The Federal Trade Commission has sued to block Microsoft from completing its deal to buy video game company Activision Blizzard, the latest antitrust challenge to the proposed merger but one that could hasten a conclusion to the drawn-out dispute.
The FTC’s Monday filing in a San Francisco federal court seeks a temporary restraining order and injunction to stop Microsoft’s $69 billion purchase of the California company behind hit games such as Call of Duty, World of Warcraft and Candy Crush.
Microsoft, maker of the Xbox game system, has been struggling to win worldwide approval for the deal with just over a month before the deadline to close it, according to the contract it signed with Activision. While a number of countries have approved the acquisition, regulators for two important economies — the U.S. and the United Kingdom — have argued it could suppress competition in the video game market.
“We welcome the opportunity to present our case in federal court,” said a statement Monday from Brad Smith, Microsoft’s vice chair and president. “We believe accelerating the legal process in the U.S will ultimately bring more choice and competition to the market.”
Activision CEO Bobby Kotick in a letter to employees also characterized Monday’s FTC filing as a ”positive development” because the companies would be able to more quickly present their arguments to a federal judge.
The FTC already took Microsoft to court last year to block the merger, but that case was brought to the U.S. agency’s in-house judge in a trial set to start on Aug. 2. That administrative process didn’t preclude the parties from closing the deal.
The contract between Microsoft and Activision says the deal is supposed to close by July 18, but the FTC’s latest action seeks to stop that from happening. If Microsoft closes the deal now, and an FTC judge later finds that it was unlawful, it “would be difficult, if not impossible” to reverse course, the FTC said in asking a judge for a preliminary injunction halting the acquisition.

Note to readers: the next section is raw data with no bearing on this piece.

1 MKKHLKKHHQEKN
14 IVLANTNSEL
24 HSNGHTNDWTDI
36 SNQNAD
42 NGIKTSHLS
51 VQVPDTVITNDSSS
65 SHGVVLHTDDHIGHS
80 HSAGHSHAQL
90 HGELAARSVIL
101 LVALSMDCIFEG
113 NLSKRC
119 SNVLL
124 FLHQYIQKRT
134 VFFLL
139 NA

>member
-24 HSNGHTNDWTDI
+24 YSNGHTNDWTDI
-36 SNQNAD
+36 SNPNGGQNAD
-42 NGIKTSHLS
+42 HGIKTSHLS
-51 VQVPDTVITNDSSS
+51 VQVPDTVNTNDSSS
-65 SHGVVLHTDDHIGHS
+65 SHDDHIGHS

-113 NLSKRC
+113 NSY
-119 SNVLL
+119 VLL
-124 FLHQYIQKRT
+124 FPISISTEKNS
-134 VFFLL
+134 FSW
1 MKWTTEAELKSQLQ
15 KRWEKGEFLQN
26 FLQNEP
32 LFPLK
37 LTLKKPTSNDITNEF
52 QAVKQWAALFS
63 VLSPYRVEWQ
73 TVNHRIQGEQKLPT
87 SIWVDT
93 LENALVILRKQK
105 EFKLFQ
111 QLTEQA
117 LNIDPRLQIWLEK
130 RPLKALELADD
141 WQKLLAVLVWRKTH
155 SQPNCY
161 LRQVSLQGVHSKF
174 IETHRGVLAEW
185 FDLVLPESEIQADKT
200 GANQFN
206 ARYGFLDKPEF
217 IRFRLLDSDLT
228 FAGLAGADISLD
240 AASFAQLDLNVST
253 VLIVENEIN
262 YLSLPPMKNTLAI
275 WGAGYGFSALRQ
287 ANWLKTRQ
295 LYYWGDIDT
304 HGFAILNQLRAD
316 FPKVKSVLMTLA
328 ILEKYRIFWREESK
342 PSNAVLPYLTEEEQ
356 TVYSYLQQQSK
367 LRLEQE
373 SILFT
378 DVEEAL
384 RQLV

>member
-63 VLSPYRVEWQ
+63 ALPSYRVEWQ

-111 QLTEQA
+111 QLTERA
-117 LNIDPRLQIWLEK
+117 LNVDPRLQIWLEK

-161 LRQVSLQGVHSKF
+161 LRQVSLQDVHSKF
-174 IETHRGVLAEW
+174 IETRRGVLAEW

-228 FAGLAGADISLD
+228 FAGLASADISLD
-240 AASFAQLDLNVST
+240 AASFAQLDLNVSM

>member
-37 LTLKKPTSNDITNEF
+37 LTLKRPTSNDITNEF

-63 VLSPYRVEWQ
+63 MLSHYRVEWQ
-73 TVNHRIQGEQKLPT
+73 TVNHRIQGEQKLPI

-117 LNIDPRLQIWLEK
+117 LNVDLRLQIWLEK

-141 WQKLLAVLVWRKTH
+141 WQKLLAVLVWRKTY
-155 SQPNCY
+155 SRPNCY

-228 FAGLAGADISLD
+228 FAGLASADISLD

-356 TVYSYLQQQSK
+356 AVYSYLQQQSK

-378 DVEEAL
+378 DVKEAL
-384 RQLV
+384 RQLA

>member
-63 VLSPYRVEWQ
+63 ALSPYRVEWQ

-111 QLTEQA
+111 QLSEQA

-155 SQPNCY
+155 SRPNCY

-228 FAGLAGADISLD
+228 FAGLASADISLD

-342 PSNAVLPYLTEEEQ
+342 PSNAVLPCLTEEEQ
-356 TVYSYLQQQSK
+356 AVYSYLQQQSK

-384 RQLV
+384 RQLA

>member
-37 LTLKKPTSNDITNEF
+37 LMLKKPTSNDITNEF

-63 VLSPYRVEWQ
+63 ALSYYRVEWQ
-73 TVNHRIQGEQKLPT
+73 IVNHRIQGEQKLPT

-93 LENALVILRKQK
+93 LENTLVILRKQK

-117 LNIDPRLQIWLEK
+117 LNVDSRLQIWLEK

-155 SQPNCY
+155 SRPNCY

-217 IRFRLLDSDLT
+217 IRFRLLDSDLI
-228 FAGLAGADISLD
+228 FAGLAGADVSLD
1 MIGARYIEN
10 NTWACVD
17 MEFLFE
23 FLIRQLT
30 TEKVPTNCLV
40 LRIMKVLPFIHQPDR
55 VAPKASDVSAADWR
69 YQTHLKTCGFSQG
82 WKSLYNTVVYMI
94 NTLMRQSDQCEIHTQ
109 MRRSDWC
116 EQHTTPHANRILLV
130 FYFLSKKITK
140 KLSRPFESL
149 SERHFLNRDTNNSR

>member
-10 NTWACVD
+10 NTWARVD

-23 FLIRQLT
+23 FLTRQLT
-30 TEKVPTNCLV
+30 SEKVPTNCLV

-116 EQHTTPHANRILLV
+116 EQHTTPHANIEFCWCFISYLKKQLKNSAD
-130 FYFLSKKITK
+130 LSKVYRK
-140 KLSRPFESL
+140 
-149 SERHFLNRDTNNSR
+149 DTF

For example, the FTC said, the combined companies could begin altering Activision’s operations and game development, access sensitive information and eliminate key personnel.
“Microsoft and Activision Blizzard have represented in the past that they cannot close their deal due to antitrust reviews of the transaction in other jurisdictions,” the FTC said in a statement Monday. “But Microsoft and Activision have not provided assurances that they will maintain that position. In light of that, and public reporting that Microsoft and Activision Blizzard are considering closing their deal imminently, we have filed a request for a temporary restraining order to prevent them from closing while review continues.”
One of Microsoft’s thorniest obstacles is in the U.K., where antitrust regulators made a surprise decision this spring to block the acquisition.
The all-cash deal announced in January 2022 has been scrutinized by regulators around the world over fears that it would give Microsoft and its Xbox console control of Activision’s hit franchises and give it an unfair boost in the emerging business of cloud-based game subscriptions. It could be the priciest tech industry merger in history.
Fierce opposition has been driven by rival Sony, which makes the PlayStation gaming system.
Microsoft sought to counter the resistance by striking a deal with Nintendo to license Activision titles like Call of Duty for 10 years and offering the same to Sony if the deal went ahead.
European regulators representing the 27-nation bloc approved the deal last month on condition that Microsoft make some promises meant to boost competition in the cloud-based gaming market. A number of other countries, including China, Japan, Brazil and South Korea, have also approved it.
But the blockbuster deal has remained in jeopardy because of the decision by the U.K.’s Competition and Markets Authority and the ongoing case in the U.S.
Microsoft in late May filed an appeal of the British regulator’s decision and has voiced strong public opposition directed at top government officials. If Microsoft were to close the deal without Britain’s approval, it could face new legal challenges there or possibly decide to suspend its broader game business in the country.
U.S.-based consumer advocacy group Public Citizen, an opponent of the deal, welcomed the FTC’s move Monday.